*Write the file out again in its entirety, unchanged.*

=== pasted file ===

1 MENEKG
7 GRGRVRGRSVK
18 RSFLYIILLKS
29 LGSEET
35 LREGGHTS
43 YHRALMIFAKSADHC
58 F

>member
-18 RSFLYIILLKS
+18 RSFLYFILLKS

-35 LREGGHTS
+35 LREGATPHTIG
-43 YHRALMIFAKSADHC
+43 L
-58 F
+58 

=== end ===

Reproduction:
1 MENEKG
7 GRGRVRGRSVK
18 RSFLYIILLKS
29 LGSEET
35 LREGGHTS
43 YHRALMIFAKSADHC
58 F

>member
-18 RSFLYIILLKS
+18 RSFLYFILLKS

-35 LREGGHTS
+35 LREGATPHTIG
-43 YHRALMIFAKSADHC
+43 L
-58 F
+58 